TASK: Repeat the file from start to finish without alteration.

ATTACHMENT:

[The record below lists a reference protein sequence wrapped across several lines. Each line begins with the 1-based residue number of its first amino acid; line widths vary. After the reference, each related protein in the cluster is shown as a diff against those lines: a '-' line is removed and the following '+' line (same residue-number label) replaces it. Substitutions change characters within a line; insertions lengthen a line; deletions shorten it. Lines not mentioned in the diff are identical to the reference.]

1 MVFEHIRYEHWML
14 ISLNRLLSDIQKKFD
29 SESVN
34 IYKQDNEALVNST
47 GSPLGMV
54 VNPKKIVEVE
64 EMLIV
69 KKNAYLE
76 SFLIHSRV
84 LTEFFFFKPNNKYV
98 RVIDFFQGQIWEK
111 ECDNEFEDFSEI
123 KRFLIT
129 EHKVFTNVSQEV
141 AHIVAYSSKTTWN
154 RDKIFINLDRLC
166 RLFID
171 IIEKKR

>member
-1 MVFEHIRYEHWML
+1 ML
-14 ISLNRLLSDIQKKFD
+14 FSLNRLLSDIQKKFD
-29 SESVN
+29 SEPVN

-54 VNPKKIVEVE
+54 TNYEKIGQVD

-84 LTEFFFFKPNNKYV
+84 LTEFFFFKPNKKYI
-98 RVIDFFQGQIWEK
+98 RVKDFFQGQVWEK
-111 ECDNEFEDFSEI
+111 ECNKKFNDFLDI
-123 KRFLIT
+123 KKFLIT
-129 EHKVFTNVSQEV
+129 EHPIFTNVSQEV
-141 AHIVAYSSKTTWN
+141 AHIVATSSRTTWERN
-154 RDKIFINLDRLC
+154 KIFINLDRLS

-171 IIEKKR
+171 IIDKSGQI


[The record below lists a reference protein sequence wrapped across several lines. Each line begins with the 1-based residue number of its first amino acid; line widths vary. After the reference, each related protein in the cluster is shown as a diff against those lines: a '-' line is removed and the following '+' line (same residue-number label) replaces it. Substitutions change characters within a line; insertions lengthen a line; deletions shorten it. Lines not mentioned in the diff are identical to the reference.]

1 MVFEHIRYEHWML
14 ISLNRLLSDIQKKFD
29 SESVN
34 IYKQDNEALVNST
47 GSPLGMV
54 VNPKKIVEVE
64 EMLIV
69 KKNAYLE
76 SFLIHSRV
84 LTEFFFFKPNNKYV
98 RVIDFFQGQIWEK
111 ECDNEFEDFSEI
123 KRFLIT
129 EHKVFTNVSQEV
141 AHIVAYSSKTTWN
154 RDKIFINLDRLC
166 RLFID
171 IIEKKR

>member
-1 MVFEHIRYEHWML
+1 ML
-14 ISLNRLLSDIQKKFD
+14 FSLNRLLSDIQKKFD
-29 SESVN
+29 SEPVN

-54 VNPKKIVEVE
+54 TNYEKIGQVD

-84 LTEFFFFKPNNKYV
+84 LTEFFFFKPNKKYI
-98 RVIDFFQGQIWEK
+98 RVKDFFQGQVWEK
-111 ECDNEFEDFSEI
+111 ECNKKFNDFLDI
-123 KRFLIT
+123 KKFLIT
-129 EHKVFTNVSQEV
+129 EHPIFTNVSQEV
-141 AHIVAYSSKTTWN
+141 AHIVATSSRTTWERN
-154 RDKIFINLDRLC
+154 KIFINLDRLS

-171 IIEKKR
+171 IIDKSGQI